Topological Data Analysis of Coronary Plaques Demonstrates the Natural History of Coronary Atherosclerosis

Doyeon Hwang, Haneol J. Kim, Seung Pyo Lee, Seonhee Lim, Bon Kwon Koo, Yong Jin Kim, Woong Kook, Daniele Andreini, Mouaz H. Al-Mallah, Matthew J. Budoff, Filippo Cademartiri, Kavitha Chinnaiyan, Jung Hyun Choi, Edoardo Conte, Hugo Marques, Pedro de Araújo Gonçalves, Ilan Gottlieb, Martin Hadamitzky, Jonathon A. Leipsic, Erica MaffeiGianluca Pontone, Gilbert L. Raff, Sanghoon Shin, Byoung Kwon Lee, Eun Ju Chun, Ji Min Sung, Sang Eun Lee, Daniel S. Berman, Fay Y. Lin, Renu Virmani, Habib Samady, Peter H. Stone, Jagat Narula, Jeroen J. Bax, Leslee J. Shaw, James K. Min, Hyuk Jae Chang

Research output: Contribution to journalArticlepeer-review

12 Citations (Scopus)


Objectives: This study sought to identify distinct patient groups and their association with outcome based on the patient similarity network using quantitative coronary plaque characteristics from coronary computed tomography angiography (CTA). Background: Coronary CTA can noninvasively assess coronary plaques quantitatively. Methods: Patients who underwent 2 coronary CTAs at a minimum of 24 months’ interval were analyzed (n = 1,264). A similarity Mapper network of patients was built by topological data analysis (TDA) based on the whole-heart quantitative coronary plaque analysis on coronary CTA to identify distinct patient groups and their association with outcome. Results: Three distinct patient groups were identified by TDA, and the patient similarity network by TDA showed a closed loop, demonstrating a continuous trend of coronary plaque progression. Group A had the least coronary plaque amount (median 12.4 mm3 [interquartile range (IQR): 0.0 to 39.6 mm3]) in the entire coronary tree. Group B had a moderate coronary plaque amount (31.7 mm3 [IQR: 0.0 to 127.4 mm3]) with relative enrichment of fibrofatty and necrotic core (32.6% [IQR: 16.7% to 46.2%] and 2.7% [IQR: 0.1% to 6.9%] of the total plaque, respectively) components. Group C had the largest coronary plaque amount (187.0 mm3 [IQR: 96.7 to 306.4 mm3]) and was enriched for dense calcium component (46.8% [IQR: 32.0% to 63.7%] of the total plaque). At follow-up, total plaque volume, fibrous, and dense calcium volumes increased in all groups, but the proportion of fibrofatty component decreased in groups B and C, whereas the necrotic core portion decreased in only group B (all p < 0.05). Group B showed a higher acute coronary syndrome incidence than other groups (0.3% vs. 2.6% vs. 0.6%; p = 0.009) but both group B and C had a higher revascularization incidence than group A (3.1% vs. 15.5% vs. 17.8%; p < 0.001). Incorporating group information from TDA demonstrated increase of model fitness for predicting acute coronary syndrome or revascularization compared with that incorporating clinical risk factors, percentage diameter stenosis, and high-risk plaque features. Conclusions: The TDA of quantitative whole-heart coronary plaque characteristics on coronary CTA identified distinct patient groups with different plaque dynamics and clinical outcomes.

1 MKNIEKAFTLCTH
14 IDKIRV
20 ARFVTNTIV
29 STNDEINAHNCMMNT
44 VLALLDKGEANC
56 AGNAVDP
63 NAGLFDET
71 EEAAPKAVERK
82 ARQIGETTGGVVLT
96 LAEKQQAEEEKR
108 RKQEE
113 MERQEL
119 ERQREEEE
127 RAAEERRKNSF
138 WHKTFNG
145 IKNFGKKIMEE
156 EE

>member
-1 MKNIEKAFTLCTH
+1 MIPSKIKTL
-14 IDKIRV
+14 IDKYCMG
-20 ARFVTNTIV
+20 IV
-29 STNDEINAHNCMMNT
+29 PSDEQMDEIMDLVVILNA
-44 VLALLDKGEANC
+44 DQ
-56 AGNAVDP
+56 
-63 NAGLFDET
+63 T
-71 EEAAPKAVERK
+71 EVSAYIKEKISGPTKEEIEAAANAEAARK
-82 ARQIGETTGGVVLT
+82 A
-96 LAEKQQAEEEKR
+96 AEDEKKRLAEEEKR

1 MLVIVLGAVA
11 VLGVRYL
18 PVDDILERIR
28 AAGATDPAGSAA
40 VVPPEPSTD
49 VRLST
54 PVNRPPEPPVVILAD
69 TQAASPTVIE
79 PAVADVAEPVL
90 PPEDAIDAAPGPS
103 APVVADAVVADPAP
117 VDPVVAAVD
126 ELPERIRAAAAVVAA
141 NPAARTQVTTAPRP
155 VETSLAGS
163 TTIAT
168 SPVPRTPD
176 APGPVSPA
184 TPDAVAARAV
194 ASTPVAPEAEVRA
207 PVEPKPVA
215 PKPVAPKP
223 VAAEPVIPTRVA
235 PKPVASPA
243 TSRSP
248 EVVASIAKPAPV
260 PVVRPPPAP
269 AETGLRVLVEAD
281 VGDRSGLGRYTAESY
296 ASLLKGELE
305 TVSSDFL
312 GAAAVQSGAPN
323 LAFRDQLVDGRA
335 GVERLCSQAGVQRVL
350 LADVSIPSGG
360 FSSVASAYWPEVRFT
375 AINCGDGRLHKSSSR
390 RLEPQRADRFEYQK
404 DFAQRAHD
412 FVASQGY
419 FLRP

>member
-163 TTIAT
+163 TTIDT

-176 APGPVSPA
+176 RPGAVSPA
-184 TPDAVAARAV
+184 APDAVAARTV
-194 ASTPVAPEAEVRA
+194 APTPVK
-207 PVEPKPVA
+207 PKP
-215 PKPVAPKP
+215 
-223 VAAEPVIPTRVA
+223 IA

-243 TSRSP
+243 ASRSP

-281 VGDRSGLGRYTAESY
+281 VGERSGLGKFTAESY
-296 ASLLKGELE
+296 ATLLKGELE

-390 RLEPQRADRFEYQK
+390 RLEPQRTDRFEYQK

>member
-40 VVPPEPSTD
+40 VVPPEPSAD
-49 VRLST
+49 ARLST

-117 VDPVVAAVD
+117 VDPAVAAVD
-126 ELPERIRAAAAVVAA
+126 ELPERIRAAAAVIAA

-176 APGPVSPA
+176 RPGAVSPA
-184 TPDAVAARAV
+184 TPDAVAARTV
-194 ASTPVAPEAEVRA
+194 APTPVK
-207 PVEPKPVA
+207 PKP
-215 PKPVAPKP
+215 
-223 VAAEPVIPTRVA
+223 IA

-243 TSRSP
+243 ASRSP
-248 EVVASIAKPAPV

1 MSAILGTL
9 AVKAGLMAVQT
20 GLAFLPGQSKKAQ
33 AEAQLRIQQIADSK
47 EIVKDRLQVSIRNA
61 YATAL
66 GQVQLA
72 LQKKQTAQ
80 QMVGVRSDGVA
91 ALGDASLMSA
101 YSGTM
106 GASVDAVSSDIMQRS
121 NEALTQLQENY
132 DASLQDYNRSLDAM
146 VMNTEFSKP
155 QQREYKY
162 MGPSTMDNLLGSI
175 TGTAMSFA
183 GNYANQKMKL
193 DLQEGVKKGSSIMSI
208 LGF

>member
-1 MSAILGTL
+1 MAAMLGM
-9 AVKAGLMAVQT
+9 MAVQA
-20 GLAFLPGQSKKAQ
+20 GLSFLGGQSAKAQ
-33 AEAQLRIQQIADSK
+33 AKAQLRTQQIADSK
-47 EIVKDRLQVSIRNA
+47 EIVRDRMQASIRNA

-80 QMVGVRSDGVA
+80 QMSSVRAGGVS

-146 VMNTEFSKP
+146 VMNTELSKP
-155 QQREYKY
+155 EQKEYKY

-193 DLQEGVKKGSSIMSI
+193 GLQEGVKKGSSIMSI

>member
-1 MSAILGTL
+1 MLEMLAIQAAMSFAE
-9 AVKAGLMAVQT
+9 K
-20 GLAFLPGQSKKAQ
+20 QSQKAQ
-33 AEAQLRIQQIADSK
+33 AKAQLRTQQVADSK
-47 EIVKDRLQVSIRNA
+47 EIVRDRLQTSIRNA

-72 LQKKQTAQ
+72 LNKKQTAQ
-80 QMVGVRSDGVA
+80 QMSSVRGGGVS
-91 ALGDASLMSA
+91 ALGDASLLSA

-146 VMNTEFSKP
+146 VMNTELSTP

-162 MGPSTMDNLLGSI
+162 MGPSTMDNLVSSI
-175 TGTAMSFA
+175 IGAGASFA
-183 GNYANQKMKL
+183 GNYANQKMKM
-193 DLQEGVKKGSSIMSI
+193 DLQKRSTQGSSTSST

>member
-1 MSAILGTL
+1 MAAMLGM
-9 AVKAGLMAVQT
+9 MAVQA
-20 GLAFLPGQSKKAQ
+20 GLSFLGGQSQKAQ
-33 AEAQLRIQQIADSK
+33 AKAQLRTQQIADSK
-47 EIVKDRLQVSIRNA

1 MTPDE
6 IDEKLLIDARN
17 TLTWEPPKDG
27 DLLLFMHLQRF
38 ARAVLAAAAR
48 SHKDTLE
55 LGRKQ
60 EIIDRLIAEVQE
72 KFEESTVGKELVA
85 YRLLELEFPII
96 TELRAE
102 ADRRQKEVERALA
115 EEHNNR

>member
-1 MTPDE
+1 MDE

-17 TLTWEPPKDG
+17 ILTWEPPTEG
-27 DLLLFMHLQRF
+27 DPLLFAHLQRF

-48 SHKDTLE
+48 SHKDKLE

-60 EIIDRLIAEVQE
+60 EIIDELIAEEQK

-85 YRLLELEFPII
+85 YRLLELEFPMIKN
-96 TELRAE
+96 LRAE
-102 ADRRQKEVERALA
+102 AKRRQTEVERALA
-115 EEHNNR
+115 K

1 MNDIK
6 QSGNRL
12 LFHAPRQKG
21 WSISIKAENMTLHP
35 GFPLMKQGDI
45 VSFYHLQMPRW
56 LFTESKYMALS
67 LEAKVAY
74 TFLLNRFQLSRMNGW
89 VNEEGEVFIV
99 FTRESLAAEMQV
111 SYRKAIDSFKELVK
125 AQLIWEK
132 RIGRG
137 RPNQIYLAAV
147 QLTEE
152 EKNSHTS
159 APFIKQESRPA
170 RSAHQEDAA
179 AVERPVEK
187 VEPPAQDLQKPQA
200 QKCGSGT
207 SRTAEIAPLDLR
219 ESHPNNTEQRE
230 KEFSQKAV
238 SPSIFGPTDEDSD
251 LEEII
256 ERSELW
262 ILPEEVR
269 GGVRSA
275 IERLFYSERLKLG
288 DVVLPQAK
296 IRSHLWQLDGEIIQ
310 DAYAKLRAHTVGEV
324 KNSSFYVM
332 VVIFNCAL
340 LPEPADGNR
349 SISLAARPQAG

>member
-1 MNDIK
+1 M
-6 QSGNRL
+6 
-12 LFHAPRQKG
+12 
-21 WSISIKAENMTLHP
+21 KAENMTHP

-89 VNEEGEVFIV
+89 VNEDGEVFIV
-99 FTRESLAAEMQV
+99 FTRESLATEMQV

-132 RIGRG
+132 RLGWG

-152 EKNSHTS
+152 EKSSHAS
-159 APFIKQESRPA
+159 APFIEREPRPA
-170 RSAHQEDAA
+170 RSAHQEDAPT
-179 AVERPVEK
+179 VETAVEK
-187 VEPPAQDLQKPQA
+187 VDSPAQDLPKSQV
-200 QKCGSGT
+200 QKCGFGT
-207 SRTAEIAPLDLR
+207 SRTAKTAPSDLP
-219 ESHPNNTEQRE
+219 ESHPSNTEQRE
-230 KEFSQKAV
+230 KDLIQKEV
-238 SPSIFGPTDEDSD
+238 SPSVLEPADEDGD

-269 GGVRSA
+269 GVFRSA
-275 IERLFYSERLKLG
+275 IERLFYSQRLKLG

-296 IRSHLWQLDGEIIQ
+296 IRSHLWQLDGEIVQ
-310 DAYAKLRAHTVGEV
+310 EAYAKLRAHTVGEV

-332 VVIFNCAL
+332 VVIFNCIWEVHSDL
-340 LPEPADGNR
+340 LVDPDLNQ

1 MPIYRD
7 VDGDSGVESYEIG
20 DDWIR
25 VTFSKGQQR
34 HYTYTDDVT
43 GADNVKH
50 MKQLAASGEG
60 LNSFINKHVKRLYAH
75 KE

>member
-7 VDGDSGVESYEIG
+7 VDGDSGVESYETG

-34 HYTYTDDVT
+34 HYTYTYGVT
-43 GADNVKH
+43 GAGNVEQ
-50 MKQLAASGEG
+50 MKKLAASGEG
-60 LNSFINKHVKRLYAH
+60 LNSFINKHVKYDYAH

Original languageEnglish
Pages (from-to)1410-1421
Number of pages12
JournalJACC: Cardiovascular Imaging
Issue number7
Publication statusPublished - 2021 Jul

Bibliographical note

Funding Information:
This work was supported by a grant from Seoul National University Hospital research fund (Grant No. 0320200430), the Leading Foreign Research Institute Recruitment Program through the National Research Foundation of Korea funded by the Ministry of Science and ICT (Grant No. 2012027176) (to Dr. Chang), and the National Research Foundation of Korea funded by the Ministry of Science and ICT (Grant No. 2017R1E1A1A03070779 and 2019R1A2C2084099). The study was also funded in part by a generous gift from the Dalio Institute of Cardiovascular Imaging and the Michael Wolk Foundation. The funders of the study had no role in study design, data collection, data analysis, data interpretation, or writing of the report. Dr. Koo has received institutional research grant support from St. Jude Medical (Abbott Vascular) and Philips Volcano. Dr. Samady has served on the scientific advisory board of Philips; has an equity interest in Covanos Inc.; and has received research grant support from Medtronic. Dr. Min has received funding from the Dalio Foundation, the National Institutes of Health, and GE Healthcare; has served on the scientific advisory board of Arineta and GE Healthcare; and has an equity interest in Cleerly. All other authors have reported that they have no relationships relevant to the contents of this paper to disclose.

Publisher Copyright:
© 2021 American College of Cardiology Foundation

All Science Journal Classification (ASJC) codes

  • Radiology Nuclear Medicine and imaging
  • Cardiology and Cardiovascular Medicine


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